The park gate was locked, the park office was closed and there was nobody in sight. It was six thirty in the morning. Irate telephone calls to the National Parks head office were made and an hour later, a ranger appeared and sheepishly opened the gate
We left Hotel Monty in Ampara at 5.30 in the morning to be at the Gal Oya National Park gate by 6.30. The Rangers however were in no hurry. May be because very few people visit Gal Oya and hardly anybody is keen enough to arrive at the gate at crack of dawn. Every dark cloud has a silver lining, they say. As we waited, a pair of Greater Racket-tailed Drongos flew over. “That’s a Lifer for me” the birder from Canada yelled and hurriedly reached for her iPhone with its eBird app. Pompadour and Imperial Green Pigeons frolicked in a tall trees, a Giant Squirrel scampered about and Toque Macaques made faces at us.
We drove along good dirt tracks in open jeeps through the forest. The trees were huge. Why have the rangers cleared the undergrowth on either side of the track we wondered. “It is bad for birds” the birders lamented.
About 45% of the 29,500 ha Galoya National Park is covered by evergreen forest with tall trees and a further 33% is taken up by savanna. This is where the feeding elephants, in herds of up to 30, are seen, though at a distance.
A fallen tree blocked one of the tracks forcing us to turn back. As we reluctantly drove back towards the park entrance, a truck carrying stones for repair work on culverts inside the park was stuck in the mud blocking the exit road from the park. Though against park rules, the ranger agreed to let us walk back to the park office and a motor scooter was brought in for one of the party with walking difficulties.
We returned to Gal Oya Tank for a two-hour boat safari that afternoon. The Department of Wildlife operates two such tours – first at 6am and the second at 3pm. The morning safari is the more sensible but we missed it. The sun was fierce that afternoon and the open boat was like an oven.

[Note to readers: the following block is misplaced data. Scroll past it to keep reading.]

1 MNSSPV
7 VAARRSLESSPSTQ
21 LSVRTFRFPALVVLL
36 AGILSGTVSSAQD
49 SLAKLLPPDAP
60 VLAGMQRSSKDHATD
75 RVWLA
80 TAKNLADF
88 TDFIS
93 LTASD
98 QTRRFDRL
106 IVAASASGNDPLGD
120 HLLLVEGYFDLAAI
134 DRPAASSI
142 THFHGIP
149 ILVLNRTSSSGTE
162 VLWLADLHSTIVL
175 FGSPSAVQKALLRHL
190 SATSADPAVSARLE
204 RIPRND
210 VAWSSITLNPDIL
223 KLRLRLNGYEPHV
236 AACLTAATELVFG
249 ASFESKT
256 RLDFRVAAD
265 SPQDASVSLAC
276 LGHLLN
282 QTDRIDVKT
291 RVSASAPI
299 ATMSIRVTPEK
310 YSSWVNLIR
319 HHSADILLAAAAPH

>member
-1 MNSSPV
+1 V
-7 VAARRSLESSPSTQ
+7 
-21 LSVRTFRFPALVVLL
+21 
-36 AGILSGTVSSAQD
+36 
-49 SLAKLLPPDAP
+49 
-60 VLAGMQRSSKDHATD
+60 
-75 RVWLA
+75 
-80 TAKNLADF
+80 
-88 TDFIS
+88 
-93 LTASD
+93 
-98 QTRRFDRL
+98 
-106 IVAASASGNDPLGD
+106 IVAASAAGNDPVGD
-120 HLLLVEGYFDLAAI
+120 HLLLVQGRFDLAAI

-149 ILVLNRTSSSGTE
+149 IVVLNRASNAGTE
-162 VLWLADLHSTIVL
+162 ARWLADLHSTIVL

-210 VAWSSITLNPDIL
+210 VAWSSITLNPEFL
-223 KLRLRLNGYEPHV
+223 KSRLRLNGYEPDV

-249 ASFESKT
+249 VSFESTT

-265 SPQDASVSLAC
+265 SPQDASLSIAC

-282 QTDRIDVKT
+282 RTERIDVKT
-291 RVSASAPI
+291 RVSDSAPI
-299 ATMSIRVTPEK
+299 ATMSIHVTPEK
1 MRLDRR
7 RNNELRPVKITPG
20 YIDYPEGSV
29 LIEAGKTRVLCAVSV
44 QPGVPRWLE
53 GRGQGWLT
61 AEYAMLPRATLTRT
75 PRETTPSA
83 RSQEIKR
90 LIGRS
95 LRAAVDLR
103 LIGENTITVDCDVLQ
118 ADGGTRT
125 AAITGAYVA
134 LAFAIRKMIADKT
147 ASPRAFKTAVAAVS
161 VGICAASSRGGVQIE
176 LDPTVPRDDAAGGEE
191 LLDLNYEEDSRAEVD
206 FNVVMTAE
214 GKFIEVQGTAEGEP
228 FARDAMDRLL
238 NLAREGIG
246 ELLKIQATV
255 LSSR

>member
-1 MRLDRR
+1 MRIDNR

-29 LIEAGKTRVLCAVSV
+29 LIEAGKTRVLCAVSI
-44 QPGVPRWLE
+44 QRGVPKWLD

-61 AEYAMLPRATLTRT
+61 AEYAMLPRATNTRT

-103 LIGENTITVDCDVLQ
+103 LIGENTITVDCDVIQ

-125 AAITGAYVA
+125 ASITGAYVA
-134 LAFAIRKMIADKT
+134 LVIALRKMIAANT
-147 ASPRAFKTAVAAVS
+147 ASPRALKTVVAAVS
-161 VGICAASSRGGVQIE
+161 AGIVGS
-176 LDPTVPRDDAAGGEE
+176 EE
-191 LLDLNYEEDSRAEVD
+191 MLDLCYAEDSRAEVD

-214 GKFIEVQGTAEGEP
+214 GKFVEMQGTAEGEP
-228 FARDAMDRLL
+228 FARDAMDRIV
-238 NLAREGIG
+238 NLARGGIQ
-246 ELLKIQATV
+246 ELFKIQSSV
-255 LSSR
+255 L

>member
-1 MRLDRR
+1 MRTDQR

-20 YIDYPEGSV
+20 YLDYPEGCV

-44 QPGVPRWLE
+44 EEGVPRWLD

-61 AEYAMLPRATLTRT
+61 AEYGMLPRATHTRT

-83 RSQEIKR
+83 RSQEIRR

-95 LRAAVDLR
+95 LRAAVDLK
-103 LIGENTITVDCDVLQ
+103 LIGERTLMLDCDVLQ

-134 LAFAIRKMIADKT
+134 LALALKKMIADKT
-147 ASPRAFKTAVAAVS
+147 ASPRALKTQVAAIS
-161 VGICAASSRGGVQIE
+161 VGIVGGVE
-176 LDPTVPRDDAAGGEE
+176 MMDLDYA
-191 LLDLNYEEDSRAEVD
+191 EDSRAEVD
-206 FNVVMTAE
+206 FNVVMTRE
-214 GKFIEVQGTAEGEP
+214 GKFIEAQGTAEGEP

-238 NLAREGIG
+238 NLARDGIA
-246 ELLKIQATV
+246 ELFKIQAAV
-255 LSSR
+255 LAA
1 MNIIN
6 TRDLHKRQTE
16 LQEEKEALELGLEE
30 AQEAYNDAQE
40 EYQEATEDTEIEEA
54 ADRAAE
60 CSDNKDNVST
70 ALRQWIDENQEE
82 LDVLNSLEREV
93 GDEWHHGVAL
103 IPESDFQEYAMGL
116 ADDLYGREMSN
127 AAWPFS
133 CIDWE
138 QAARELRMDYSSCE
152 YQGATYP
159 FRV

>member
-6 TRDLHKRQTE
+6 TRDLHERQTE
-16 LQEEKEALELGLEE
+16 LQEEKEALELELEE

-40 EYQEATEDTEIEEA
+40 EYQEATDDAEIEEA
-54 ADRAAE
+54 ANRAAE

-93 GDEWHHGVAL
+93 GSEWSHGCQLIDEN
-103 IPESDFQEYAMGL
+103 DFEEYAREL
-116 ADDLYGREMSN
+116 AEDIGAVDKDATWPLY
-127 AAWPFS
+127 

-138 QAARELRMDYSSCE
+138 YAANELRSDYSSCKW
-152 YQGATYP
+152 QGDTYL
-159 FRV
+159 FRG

We drove along the massive dam past ponds where fish are farmed for release in to the tank. Over 300 fishing boats are involved in harvesting up to 30 tons of fish a day. The biggest fresh-water fish in the country are caught here and almost all the eateries in the area feature this fresh water fish in their menus.
The open boats sped towards islands and headlands that dotted the tank. Elephants were busy feeding. A crocodile, mouth open, basked in the sun. Small rocky islands were crowded with Whiskered Terns, Little and Large Cormorants, Grey Herons, Thick Knees and Black-headed Ibis. A pair of nesting White-bellied Sea Eagles chased away intruding Brahmini Kites. One dived to snatch a fish from the water and flew straight to the nest. A pathetic looking Gray Langur which has got itself marooned on one of the little rocky islands, watched us speed past.
Galoya National Park is home to about 150 species of birds. We spotted 58 species including Small Minivet, White-bellied Sea Eagle, Indian Darter, Indian Night Heron and Chestnut-headed bee-eaters but the most remarkable bird seen during this outing was a Greater Racket Tailed Drongo. Despite the intense heat, it was an excellent safari.
<p><a href=”https://vimeo.com/321697716″>Gal Oya Safari 2019</a> from <a href=”https://vimeo.com/user12340500″>Bernard Dias</a> on <a href=”https://vimeo.com”>Vimeo</a>.</p>
The Safari was arranged and led by Padmini Hussein of Flamingo Tours.